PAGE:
Pioneering British Black filmmaker Horace Ové has died, his family has announced. He was 86.
His son Zak posted on social media: “Our loving father Horace, took his last breath at 4.30 this morning, while sleeping peacefully. I hope his spirit is free now after many years of suffering with Alzheimer’s. You are forever missed, and forever loved. Rest in Peace Pops, and thank you for everything.”
Ové directed Pressure (1976), the first full-length Black British film, an exploration of the concerns of the emerging second-generation West Indians in Britain.
Born in Trinidad in 1936, Ové moved to London in 1960 where he studied interior design. He worked as an extra on the big-budget Cleopatra (1963) and studied at the London Film School.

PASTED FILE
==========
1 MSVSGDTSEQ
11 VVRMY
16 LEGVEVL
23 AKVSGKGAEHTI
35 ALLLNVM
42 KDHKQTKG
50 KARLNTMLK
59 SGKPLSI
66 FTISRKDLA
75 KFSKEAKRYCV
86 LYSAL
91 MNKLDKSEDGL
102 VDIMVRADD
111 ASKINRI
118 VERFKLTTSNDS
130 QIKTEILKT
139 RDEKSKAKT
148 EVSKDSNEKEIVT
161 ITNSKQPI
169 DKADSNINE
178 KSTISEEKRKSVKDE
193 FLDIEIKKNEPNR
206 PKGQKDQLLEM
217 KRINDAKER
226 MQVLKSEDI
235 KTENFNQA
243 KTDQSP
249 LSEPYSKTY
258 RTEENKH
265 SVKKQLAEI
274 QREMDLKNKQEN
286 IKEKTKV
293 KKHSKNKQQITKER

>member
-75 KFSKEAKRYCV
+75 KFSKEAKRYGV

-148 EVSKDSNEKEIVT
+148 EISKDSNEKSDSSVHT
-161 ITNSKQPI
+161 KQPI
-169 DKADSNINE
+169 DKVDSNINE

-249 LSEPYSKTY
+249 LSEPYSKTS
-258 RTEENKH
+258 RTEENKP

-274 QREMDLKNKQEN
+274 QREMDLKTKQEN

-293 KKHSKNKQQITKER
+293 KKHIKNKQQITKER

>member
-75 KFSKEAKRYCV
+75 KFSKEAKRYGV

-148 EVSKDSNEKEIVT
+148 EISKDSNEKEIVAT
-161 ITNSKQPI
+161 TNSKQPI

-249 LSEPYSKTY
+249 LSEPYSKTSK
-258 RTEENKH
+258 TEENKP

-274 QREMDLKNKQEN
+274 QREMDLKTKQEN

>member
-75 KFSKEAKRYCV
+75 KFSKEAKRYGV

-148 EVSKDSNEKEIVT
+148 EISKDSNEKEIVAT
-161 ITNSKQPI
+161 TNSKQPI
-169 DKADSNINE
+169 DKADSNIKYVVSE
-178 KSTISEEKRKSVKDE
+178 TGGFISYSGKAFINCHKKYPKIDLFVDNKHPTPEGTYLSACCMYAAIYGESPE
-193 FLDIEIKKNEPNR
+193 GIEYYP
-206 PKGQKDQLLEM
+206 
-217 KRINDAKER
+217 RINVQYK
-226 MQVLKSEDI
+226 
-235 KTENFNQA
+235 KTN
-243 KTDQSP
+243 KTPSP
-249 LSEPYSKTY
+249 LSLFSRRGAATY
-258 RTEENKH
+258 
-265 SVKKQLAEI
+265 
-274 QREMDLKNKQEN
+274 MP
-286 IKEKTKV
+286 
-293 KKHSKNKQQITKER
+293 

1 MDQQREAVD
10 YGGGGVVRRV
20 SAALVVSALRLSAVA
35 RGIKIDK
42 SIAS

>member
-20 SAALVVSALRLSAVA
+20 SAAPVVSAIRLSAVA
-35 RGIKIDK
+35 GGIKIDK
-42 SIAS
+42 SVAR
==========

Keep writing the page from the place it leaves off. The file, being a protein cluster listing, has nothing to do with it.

He directed short film The Art of the Needle (1966), followed by documentary short Baldwin’s N***** (1968), following a visit to the UK by author and activist James Baldwin. His film Reggae (1971) explored Black music and reggae in the UK.
Other works included: A Hole in Babylon (1979), The Garland (1981) and Playing Away (1985), and documentaries including Dabbawallahs (1985), and Who Shall We Tell? (1985)
Ové is credited with inspiring a generation of Black British filmmakers and artists, He was knighted in 2022 for his services to British cinema and media. The same year, the Film and TV Charity named a new grant after him, with the aim of helping people from ethnic minority backgrounds navigate their way through the industry.